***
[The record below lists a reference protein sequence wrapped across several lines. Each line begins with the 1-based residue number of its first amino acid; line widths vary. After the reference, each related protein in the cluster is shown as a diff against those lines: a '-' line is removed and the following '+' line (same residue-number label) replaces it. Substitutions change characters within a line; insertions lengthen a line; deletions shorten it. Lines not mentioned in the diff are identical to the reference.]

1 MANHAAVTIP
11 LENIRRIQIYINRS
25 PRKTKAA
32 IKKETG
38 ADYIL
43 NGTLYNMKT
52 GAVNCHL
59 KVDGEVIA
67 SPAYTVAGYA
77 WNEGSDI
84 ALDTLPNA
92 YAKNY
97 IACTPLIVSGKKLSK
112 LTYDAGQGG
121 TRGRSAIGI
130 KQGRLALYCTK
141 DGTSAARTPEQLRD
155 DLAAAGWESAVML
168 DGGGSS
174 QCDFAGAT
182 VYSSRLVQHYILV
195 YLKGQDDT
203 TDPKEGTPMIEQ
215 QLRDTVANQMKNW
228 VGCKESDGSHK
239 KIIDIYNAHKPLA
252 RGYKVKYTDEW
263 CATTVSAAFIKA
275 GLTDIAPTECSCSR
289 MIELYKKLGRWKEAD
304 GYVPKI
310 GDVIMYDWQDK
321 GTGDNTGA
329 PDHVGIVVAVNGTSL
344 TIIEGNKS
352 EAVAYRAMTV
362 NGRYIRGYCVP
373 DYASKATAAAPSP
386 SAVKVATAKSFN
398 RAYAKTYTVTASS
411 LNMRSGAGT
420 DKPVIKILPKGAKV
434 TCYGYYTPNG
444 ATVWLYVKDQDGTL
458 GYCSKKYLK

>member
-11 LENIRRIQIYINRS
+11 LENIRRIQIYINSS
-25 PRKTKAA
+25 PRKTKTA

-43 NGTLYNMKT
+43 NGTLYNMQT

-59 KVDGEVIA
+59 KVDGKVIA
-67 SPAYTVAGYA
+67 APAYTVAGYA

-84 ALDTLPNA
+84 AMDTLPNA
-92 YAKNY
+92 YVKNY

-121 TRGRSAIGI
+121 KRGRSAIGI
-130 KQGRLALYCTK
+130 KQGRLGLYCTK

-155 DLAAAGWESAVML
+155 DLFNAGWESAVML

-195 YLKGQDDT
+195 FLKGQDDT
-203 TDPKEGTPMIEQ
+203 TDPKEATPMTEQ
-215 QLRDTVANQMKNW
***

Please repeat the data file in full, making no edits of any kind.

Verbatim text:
[The record below lists a reference protein sequence wrapped across several lines. Each line begins with the 1-based residue number of its first amino acid; line widths vary. After the reference, each related protein in the cluster is shown as a diff against those lines: a '-' line is removed and the following '+' line (same residue-number label) replaces it. Substitutions change characters within a line; insertions lengthen a line; deletions shorten it. Lines not mentioned in the diff are identical to the reference.]

1 MANHAAVTIP
11 LENIRRIQIYINRS
25 PRKTKAA
32 IKKETG
38 ADYIL
43 NGTLYNMKT
52 GAVNCHL
59 KVDGEVIA
67 SPAYTVAGYA
77 WNEGSDI
84 ALDTLPNA
92 YAKNY
97 IACTPLIVSGKKLSK
112 LTYDAGQGG
121 TRGRSAIGI
130 KQGRLALYCTK
141 DGTSAARTPEQLRD
155 DLAAAGWESAVML
168 DGGGSS
174 QCDFAGAT
182 VYSSRLVQHYILV
195 YLKGQDDT
203 TDPKEGTPMIEQ
215 QLRDTVANQMKNW
228 VGCKESDGSHK
239 KIIDIYNAHKPLA
252 RGYKVKYTDEW
263 CATTVSAAFIKA
275 GLTDIAPTECSCSR
289 MIELYKKLGRWKEAD
304 GYVPKI
310 GDVIMYDWQDK
321 GTGDNTGA
329 PDHVGIVVAVNGTSL
344 TIIEGNKS
352 EAVAYRAMTV
362 NGRYIRGYCVP
373 DYASKATAAAPSP
386 SAVKVATAKSFN
398 RAYAKTYTVTASS
411 LNMRSGAGT
420 DKPVIKILPKGAKV
434 TCYGYYTPNG
444 ATVWLYVKDQDGTL
458 GYCSKKYLK

>member
-11 LENIRRIQIYINRS
+11 LENIRRIQIYINSS
-25 PRKTKAA
+25 PRKTKTA

-43 NGTLYNMKT
+43 NGTLYNMQT

-59 KVDGEVIA
+59 KVDGKVIA
-67 SPAYTVAGYA
+67 APAYTVAGYA

-84 ALDTLPNA
+84 AMDTLPNA
-92 YAKNY
+92 YVKNY

-121 TRGRSAIGI
+121 KRGRSAIGI
-130 KQGRLALYCTK
+130 KQGRLGLYCTK

-155 DLAAAGWESAVML
+155 DLFNAGWESAVML

-195 YLKGQDDT
+195 FLKGQDDT
-203 TDPKEGTPMIEQ
+203 TDPKEATPMTEQ
-215 QLRDTVANQMKNW